Ihsan means to do good without expecting anything in return, purely for the sake of Allah ﷻ. Ihsan also means to beautify, and in the context of your relationships, having Ihsan beautifies your marriage.

Khidmah means to be of service to others out of free will and kindness. Tied together, being kind to your partner and being generous toward them with your love, respect, and time contribute to the overall health and strength of your marriage.

6. Establishing healthy communication patterns

Any couples who has been together for a while will tell you that one of the most important factors in maintaining closeness and intimacy in a relationship is open communication.

A lack of healthy communication leads to the breakdown of a relationship, opening the door for resentment, negative assumptions, and misunderstandings. 

Couples in marriages that withstand the test of time and age have fostered a pattern of healthy communication without lying, blaming, criticizing, insulting, or dismissing their partner. They have established effective boundaries on how to communicate without resorting to passive-aggressiveness, the silent treatment, or name calling. 

Healthy communication avoids these four apocalyptic horsemen, described by the Gottmans as indicators that a relationship is nearing its end: 

1)  Criticism

Criticism is when you stage the issue as being an inherent flaw in your partner’s character.

In general, criticism is something women do more than men, and that’s why it’s important to be aware of when your own communication is falling along the lines of criticism so you can correct your words and tone. 

2) Defensiveness

Defensiveness arises as the automatic, knee jerk reaction to criticism.

Defensiveness can manifest as either counter-attacking or playing the victim by whining. Couples who feel secure and are open in their communication will invite their partner to talk more about what they’re experiencing, without feeling the need to deflect or get defensive.

3) Contempt

Among the four horsemen, contempt is the number one predictor of whether or not a relationship will last. Contempt is when you talk down to your partner and believe or act like you’re superior to them. 

What’s even more astonishing is that not only does contempt most accurately predict breakups, it also leads to a much higher number of infectious illnesses over the years in the partner who is on the receiving end of the contempt.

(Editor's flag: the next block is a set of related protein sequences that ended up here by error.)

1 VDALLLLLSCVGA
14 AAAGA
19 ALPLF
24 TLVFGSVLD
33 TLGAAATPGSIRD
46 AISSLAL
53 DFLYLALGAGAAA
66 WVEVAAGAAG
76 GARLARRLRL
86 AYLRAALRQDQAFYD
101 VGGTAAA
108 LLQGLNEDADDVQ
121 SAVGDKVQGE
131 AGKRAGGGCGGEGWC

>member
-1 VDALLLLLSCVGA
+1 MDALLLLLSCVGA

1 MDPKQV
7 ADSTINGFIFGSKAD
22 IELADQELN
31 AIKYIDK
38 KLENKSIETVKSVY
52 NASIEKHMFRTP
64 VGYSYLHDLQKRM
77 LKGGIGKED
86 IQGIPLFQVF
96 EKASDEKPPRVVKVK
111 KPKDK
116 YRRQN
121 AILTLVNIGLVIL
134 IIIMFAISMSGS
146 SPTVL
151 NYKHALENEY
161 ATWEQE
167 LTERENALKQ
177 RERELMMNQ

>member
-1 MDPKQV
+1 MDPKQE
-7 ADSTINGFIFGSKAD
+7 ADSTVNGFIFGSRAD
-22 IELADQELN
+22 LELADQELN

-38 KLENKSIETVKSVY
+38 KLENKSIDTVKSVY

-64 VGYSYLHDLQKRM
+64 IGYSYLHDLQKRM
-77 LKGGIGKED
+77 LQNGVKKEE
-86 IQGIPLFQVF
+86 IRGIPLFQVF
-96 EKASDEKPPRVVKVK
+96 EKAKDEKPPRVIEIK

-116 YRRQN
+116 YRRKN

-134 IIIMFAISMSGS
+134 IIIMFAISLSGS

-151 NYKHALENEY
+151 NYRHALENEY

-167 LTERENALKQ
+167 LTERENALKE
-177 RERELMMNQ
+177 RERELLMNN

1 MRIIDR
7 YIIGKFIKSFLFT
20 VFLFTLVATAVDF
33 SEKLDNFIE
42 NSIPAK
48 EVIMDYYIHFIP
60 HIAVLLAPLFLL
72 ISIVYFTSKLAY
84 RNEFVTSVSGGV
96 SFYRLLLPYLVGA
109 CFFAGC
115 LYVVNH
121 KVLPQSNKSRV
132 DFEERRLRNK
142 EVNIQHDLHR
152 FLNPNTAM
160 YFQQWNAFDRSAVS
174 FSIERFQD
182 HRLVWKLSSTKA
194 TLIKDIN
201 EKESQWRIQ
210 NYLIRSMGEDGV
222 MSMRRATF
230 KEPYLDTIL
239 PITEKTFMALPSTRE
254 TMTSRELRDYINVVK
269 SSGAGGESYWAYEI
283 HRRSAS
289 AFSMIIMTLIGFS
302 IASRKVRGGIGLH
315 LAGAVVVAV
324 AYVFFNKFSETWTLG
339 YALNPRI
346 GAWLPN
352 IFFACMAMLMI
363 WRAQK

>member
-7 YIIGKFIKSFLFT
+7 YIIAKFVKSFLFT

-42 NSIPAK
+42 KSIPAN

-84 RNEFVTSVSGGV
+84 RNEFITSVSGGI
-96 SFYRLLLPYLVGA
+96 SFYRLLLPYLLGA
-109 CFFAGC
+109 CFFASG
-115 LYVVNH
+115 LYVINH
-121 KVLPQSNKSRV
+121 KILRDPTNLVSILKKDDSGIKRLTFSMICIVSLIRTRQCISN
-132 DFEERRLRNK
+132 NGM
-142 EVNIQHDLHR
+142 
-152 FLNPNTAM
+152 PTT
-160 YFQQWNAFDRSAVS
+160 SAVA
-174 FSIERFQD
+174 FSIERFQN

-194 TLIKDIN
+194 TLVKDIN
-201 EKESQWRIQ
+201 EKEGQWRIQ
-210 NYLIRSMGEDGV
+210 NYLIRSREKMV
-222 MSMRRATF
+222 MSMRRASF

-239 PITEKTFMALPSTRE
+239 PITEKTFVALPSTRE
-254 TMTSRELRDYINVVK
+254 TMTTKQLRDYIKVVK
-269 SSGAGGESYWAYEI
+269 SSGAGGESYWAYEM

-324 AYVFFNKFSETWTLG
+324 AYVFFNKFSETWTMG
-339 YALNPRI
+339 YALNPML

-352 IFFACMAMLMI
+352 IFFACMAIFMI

Contempt destroys a person’s mental AND physical health, which is even more of a reason to learn how to communicate better with your partner.

4) Stonewalling

Stonewalling is usually in response to contempt. It involves shutting down or tuning out your partner.

Rather than actively address the conflict or problem at hand, stonewalling tells your partner that you don’t care. Most of the time, men do this in relationships, and if left without repair, it can slowly disintegrate your marriage. 

7. Repairing every rupture

This is one of my favorite concepts to share when a client brings up their relationship struggles. It’s a universal technique that can be applied to all of your important relationships, from your relationship with your parents and siblings, to partner and children, and even friends.

The truth is, you’re always going to face disagreements and conflicts in your relationships.

In fact, research on couples shows that if you’re not having conflicts 3 years into a relationship, that’s an indication that the relationship is actually unhealthy in some way.

So now that you know that not only are conflicts expected, but they’re actually healthy if handled the right way, what do you do if you mess up, hurt your partner, or get into a big fight (basically the ruptures in a relationship)?

You repair the wound.

You go out of your way to make it up to your partner in the way they need. You show them you’re sorry. You validate their hurt feelings. 

At the end of the day, it’s not the ruptures that matter. What matters is whether or not those ruptures get repaired. Couples who have a ratio of 5 to 1 with their positive, loving interactions outnumbering the negative ones tend to have long lasting, healthy marriages as compared to couples who don’t take the time to repair the wounds they caused.

So while marriages definitely require responsibility, commitment, grit, and dedication, the payoff in terms of the fulfilment and joy you find in your partner makes it all well worth the effort in the long run.

What’s a quality mentioned above that you hadn’t given much thought to? Leave your comments below and I’d love to continue exploring these concepts with you, insha Allah!


Khadija Khan

Khadija Khan is a mental health and spiritual wellness coach. With over 5 years of experience, she is passionate about helping Muslim women heal from depression and anxiety to find joy and fulfilment in their lives. She writes on the topics of Islamic spirituality, relationships, parenting, and personal development. Continue Reading...